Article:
Ocular risk markers effective at predicting vision-threatening complications in diabetes – Healio

Martinho AC, et al. Diabetes Care. 2021;doi:10.2337/dc20-1125.
Martinho AC, et al. Diabetes Care. 2021;doi:10.2337/dc20-1125.
Ocular markers are more effective than systemic markers at predicting the risk for vision-threatening complications in patients with diabetes with mild retinopathy, according to a study published in Diabetes Care.
The prospective longitudinal observational cohort study assessed one eye from each of 172 patients with type 2 diabetes and mild nonproliferative diabetic retinopathy. Patients were followed for 5 years or until the development of center-involved macular edema (CIME), clinically significant macular edema (CSME) or proliferative diabetic retinopathy (PDR).
According to the study, 8% of eyes developed CSME, 6% developed CIME, and 2% developed PDR, with one eye developing both CSME and PDR. Patients who developed CSME or PDR were younger (P < .001) and had lower BMI (P = .040), higher HbA1c values (P = .030) and higher LDL (P = .041). Systolic blood pressure was lower in patients who developed CIME (P = .044).
“Regarding ocular characteristics and their relationship with vision-threatening outcomes, it was possible to identify statistically higher values of MAT [microaneurysm turnover] in patients who developed CSME (P = .001) or PDR (P = .007) and higher central retinal thickness (CRT) values in patients who developed CIME or CSME (both P < .001),” António C.-V. Martinho and colleagues wrote.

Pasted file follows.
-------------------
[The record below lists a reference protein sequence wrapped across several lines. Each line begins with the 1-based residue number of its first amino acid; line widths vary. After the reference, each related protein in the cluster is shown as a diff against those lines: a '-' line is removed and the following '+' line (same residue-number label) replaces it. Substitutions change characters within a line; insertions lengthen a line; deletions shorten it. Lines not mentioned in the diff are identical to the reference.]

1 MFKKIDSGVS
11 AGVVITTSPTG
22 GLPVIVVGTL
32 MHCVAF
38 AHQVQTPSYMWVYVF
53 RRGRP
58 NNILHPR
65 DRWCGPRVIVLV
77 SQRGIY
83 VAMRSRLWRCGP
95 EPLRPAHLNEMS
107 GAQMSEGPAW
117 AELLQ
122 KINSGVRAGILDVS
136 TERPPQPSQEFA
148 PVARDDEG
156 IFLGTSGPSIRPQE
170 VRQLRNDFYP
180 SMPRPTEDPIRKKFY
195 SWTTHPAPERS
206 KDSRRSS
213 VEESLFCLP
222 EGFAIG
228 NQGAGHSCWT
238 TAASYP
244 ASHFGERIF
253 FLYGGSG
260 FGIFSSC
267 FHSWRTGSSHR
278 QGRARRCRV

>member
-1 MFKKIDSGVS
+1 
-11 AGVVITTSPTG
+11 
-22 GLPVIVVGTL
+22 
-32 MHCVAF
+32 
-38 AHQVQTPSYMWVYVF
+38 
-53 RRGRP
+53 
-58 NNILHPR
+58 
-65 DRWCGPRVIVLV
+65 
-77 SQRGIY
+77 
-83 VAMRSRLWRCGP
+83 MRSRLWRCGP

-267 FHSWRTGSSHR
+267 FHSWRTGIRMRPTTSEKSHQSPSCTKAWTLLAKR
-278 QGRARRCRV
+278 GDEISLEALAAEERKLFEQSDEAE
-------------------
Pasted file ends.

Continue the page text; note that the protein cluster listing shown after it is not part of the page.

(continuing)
The development of CSME, CIME and PDR was determined to be associated with MAT, CRT and ganglion cell layer-inner plexiform layer (GCL + IPL) thickness, with the study authors noting that these ocular risk markers are more helpful than systemic markers of metabolic control at predicting the development of complications.
“In summary, ocular risk markers (MAT, CRT and GCL + IPL thickness) are good predictors of the development of CSME with an AUC of 0.87. For CIME, the predictive value of the ocular markers is even higher with an AUC of 0.97. When considering CIME, CSME and PDR, the ocular risk markers remain determinant,” Martinho and colleagues wrote.
Kyle Sandberg, OD, FAAO
We all know that lowering HbA1c and keeping cholesterol and blood pressure in check lead to healthier outcomes in our patients with diabetes. Here, the authors offer a few ocular findings that may outweigh even those systemic metrics in predicting sight-threatening complications of diabetes.
Over the 5-year study, they found that closely monitoring MAT, baseline central retinal thickness and ganglion cell layer-inner plexiform layer thickness is an important factor in predicting if our patients will develop some form of macular edema. Interestingly, these factors become even more important in our younger patients and those with lower BMI.
That said, the data are not ready for broad clinical application quite yet. First, there were only a handful of eyes in this small study that developed the negative endpoints. Second, the ocular characteristics mentioned may be challenging for the average eye care provider to follow. At minimum, access to spectral-domain OCT is needed. Further, the authors used an automated retinal image analysis system to monitor MAT, a technology that is not ubiquitous in primary eye care settings. Still, the data demonstrate that compared with traditional systemic markers, our ocular findings have an important role in predicting long-term outcomes in our patients with diabetes.
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